BBB sees reports of puppy scams ‘skyrocket’ during pandemic

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INDIANAPOLIS — The Better Business Bureau says they’ve seen the number of reports regarding puppy scams in Indiana “skyrocket” during the COVID-19 pandemic.

The BBB says many families obeying stay-at-home orders have turned to the internet in search for a pet with the idea that they would have plenty of time to train the animal and allow it to adjust to its new home. However, far too often, families stumble across scammers who advertise on websites for pets that don’t exist.

The COVID-19 pandemic has given scammers reasons to request more money or why buyers can’t see the pet in person before making a purchase.

“Scammers frequently take advantage of the news to find new avenues for targeting victims,” said Marjorie Stephens, president and CEO of BBB Serving Northern Indiana. “The uncertainty surrounding the COVID-19 pandemic, along with some quarantined families’ decision to adopt a pet sight unseen has created fertile ground for fraudsters.”

In 2017, the BBB orchestrated an in-depth investigative study into puppy scams and found that, at that time, at least 80% of the sponsored advertising links that appear in an internet search for pets may be fraudulent.

New data from BBB Scam Tracker shows puppy scams have have spiked since COVID-19 spread throughout the U.S., with more reports of fraudulent pet websites in April than in January, February and March combined.

The BBB says scam victims were commonly told they needed to send money for “special climate-controlled crates,” insurance and a COVID-19 vaccine, which of course, does not currently exist. Consumers who wanted to see or pick-up the animal were often told that wasn’t possible because of COVID-19 restrictions.

The bureau offers the following tips for avoiding puppy scams:

  • Don’t buy a pet without seeing it in person. If that isn’t possible, conduct an internet search of the picture of the pet you are considering. If the same picture appears on multiple websites, its likely is a fraud. You also can search for text from ads or testimonials, to see if the seller copied it from another website.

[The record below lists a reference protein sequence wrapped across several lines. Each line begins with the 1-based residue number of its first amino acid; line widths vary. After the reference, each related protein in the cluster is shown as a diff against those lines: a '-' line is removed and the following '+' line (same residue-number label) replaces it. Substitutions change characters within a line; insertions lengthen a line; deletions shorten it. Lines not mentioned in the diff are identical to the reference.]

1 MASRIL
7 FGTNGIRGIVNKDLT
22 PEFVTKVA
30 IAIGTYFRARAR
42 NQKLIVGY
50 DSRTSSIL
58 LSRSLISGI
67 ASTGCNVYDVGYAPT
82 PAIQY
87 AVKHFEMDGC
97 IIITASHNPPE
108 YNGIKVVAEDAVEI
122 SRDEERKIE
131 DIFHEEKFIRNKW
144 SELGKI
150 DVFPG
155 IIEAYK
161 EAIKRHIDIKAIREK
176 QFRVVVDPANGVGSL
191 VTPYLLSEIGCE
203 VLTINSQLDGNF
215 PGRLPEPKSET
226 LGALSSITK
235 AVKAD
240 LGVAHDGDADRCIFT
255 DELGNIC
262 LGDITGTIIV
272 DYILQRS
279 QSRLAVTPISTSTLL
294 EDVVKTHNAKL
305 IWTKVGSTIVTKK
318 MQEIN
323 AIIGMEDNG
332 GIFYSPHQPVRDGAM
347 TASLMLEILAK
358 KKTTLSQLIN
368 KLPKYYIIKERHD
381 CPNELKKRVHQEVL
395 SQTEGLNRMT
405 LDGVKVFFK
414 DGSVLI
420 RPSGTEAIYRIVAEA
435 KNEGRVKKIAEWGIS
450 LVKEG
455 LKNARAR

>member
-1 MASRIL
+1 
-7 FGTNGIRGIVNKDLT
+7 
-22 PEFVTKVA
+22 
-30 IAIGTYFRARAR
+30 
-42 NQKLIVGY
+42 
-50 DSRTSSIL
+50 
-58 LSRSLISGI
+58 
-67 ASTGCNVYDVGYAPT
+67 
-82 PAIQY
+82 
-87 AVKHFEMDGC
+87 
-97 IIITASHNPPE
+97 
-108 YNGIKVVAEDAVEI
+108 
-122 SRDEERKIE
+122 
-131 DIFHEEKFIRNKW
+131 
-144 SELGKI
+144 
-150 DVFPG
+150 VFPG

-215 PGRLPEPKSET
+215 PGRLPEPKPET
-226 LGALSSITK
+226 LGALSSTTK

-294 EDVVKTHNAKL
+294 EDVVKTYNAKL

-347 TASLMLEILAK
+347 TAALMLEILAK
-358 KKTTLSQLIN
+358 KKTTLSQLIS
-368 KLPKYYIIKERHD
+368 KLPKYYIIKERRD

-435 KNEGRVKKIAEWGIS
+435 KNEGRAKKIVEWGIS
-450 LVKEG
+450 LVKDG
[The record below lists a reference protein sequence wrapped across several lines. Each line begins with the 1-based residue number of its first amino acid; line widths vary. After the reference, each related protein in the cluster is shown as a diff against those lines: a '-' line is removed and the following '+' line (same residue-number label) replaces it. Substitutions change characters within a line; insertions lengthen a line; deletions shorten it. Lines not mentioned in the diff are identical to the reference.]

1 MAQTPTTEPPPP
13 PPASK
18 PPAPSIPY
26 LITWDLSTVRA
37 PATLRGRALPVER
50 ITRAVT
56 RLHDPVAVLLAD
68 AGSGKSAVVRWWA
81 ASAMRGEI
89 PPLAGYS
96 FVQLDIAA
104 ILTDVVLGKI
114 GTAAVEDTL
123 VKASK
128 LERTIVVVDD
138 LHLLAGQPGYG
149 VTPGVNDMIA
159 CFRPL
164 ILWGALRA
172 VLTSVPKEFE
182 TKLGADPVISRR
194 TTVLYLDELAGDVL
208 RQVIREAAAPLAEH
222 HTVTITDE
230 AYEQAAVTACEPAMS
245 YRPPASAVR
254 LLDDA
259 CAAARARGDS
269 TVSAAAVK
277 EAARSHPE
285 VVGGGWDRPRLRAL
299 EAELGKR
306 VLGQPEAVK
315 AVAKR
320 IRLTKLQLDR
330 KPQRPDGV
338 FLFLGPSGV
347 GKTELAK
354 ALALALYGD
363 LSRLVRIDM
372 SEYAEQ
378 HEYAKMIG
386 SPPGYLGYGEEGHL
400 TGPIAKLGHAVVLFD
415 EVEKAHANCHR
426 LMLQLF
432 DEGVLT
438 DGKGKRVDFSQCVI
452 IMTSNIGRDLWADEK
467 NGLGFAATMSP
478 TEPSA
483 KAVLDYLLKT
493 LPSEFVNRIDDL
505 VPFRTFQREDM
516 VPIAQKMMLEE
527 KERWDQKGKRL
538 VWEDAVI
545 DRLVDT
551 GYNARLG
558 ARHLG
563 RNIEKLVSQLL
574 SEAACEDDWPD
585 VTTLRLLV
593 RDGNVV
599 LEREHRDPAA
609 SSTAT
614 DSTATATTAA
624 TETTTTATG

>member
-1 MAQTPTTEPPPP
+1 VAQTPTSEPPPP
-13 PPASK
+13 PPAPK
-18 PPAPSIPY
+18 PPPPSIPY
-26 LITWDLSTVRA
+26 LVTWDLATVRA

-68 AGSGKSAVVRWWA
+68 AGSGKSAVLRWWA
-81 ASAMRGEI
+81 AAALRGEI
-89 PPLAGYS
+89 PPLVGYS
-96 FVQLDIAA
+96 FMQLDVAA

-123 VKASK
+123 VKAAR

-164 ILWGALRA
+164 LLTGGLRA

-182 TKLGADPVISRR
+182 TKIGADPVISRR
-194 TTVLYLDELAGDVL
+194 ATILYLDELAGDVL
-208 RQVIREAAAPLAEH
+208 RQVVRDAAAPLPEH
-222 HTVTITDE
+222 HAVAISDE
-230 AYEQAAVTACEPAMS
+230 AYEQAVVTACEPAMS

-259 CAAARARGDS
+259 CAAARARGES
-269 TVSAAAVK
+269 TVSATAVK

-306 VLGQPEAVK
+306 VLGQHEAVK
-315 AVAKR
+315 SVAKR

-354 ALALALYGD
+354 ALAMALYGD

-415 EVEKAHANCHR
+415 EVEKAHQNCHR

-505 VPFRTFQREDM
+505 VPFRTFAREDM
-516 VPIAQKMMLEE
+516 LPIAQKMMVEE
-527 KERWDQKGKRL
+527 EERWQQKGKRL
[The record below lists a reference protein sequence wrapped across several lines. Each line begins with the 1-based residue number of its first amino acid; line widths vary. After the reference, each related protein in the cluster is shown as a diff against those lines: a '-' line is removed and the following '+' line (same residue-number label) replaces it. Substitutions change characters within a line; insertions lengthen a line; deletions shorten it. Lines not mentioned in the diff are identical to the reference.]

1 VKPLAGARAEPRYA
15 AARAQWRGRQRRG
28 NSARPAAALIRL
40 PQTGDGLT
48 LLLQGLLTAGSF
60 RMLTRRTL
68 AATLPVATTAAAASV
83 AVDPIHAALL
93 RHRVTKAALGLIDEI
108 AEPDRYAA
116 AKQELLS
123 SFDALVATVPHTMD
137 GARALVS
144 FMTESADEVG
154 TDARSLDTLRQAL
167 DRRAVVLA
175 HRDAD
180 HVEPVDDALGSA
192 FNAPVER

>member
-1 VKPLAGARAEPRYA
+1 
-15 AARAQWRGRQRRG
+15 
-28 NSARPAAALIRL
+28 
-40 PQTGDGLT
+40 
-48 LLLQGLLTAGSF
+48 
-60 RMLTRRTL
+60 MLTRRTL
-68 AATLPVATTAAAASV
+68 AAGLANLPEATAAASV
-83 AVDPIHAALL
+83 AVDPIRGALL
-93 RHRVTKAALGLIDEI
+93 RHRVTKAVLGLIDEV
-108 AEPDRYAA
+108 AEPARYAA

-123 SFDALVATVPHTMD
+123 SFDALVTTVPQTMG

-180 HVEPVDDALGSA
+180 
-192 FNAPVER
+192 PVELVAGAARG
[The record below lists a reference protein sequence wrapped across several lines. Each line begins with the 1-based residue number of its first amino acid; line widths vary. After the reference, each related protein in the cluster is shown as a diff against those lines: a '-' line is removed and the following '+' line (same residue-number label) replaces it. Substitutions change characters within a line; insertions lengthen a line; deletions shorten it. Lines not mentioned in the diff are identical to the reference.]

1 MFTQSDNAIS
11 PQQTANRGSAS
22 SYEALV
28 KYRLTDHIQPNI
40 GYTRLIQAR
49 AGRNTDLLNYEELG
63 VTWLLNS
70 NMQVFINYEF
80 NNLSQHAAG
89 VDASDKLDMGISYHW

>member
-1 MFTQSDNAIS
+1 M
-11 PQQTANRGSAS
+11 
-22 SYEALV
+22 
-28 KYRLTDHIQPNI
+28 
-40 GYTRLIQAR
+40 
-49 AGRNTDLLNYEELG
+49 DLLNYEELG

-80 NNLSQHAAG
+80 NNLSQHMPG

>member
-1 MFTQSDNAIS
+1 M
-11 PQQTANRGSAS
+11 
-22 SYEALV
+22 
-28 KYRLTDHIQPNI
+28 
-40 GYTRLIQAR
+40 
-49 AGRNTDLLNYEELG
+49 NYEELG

• Don’t send money by Western Union, MoneyGram, or a cash app like Zelle or a gift card. These payment methods offer no recourse and no way to get your money back if you are the victim of a fraud. Fraudsters may claim to accept credit cards, but may steal your credit card information to use it in other scams or inform you that payment didn’t go through and request the payment via wire service or gift cards.
  • Research prices for the breed you are interested in adopting. If a purebred dog is advertised for free or at a deeply discounted price, and then other payment is required for services like vaccination or shipping, it could be a fraudulent offer.
  • Consider reaching out to a local animal shelter. Especially during this time of quarantine, many shelters are looking for fosters to help relieve the animal’s stress and reduce overcrowding at their facilities.  Humane Society of the United States refers consumers to local shelters.
  • If you think you have been scammed, report it to BBB Scam Tracker and the Federal Trade Commission. You also can report it to petscams.com, which catalogues puppy scammers, tracks complaints and endeavors to get fraudulent pet sale websites taken down.

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